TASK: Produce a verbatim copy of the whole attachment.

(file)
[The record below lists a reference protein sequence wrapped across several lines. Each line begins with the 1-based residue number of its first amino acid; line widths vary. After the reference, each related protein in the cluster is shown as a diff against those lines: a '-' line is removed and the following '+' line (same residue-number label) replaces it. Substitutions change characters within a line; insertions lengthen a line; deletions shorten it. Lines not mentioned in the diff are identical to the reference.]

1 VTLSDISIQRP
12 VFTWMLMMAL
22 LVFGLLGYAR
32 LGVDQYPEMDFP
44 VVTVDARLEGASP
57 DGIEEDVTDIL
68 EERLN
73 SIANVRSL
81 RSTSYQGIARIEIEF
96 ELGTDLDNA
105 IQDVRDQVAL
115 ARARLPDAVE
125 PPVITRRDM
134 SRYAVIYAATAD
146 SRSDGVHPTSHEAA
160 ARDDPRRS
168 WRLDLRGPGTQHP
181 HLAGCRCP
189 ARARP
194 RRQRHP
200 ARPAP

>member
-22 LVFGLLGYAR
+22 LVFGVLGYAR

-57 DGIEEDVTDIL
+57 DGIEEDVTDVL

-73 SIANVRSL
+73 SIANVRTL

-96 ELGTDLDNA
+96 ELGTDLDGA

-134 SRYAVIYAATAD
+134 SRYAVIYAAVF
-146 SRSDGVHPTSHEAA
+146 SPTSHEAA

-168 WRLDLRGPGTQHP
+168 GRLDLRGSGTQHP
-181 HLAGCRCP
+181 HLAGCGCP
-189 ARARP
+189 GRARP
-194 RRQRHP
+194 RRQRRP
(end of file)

[The record below lists a reference protein sequence wrapped across several lines. Each line begins with the 1-based residue number of its first amino acid; line widths vary. After the reference, each related protein in the cluster is shown as a diff against those lines: a '-' line is removed and the following '+' line (same residue-number label) replaces it. Substitutions change characters within a line; insertions lengthen a line; deletions shorten it. Lines not mentioned in the diff are identical to the reference.]

1 VTLSDISIQRP
12 VFTWMLMMAL
22 LVFGLLGYAR
32 LGVDQYPEMDFP
44 VVTVDARLEGASP
57 DGIEEDVTDIL
68 EERLN
73 SIANVRSL
81 RSTSYQGIARIEIEF
96 ELGTDLDNA
105 IQDVRDQVAL
115 ARARLPDAVE
125 PPVITRRDM
134 SRYAVIYAATAD
146 SRSDGVHPTSHEAA
160 ARDDPRRS
168 WRLDLRGPGTQHP
181 HLAGCRCP
189 ARARP
194 RRQRHP
200 ARPAP

>member
-22 LVFGLLGYAR
+22 LVFGVLGYAR

-57 DGIEEDVTDIL
+57 DGIEEDVTDVL

-73 SIANVRSL
+73 SIANVRTL

-96 ELGTDLDNA
+96 ELGTDLDGA

-134 SRYAVIYAATAD
+134 SRYAVIYAAVF
-146 SRSDGVHPTSHEAA
+146 SPTSHEAA

-168 WRLDLRGPGTQHP
+168 GRLDLRGSGTQHP
-181 HLAGCRCP
+181 HLAGCGCP
-189 ARARP
+189 GRARP
-194 RRQRHP
+194 RRQRRP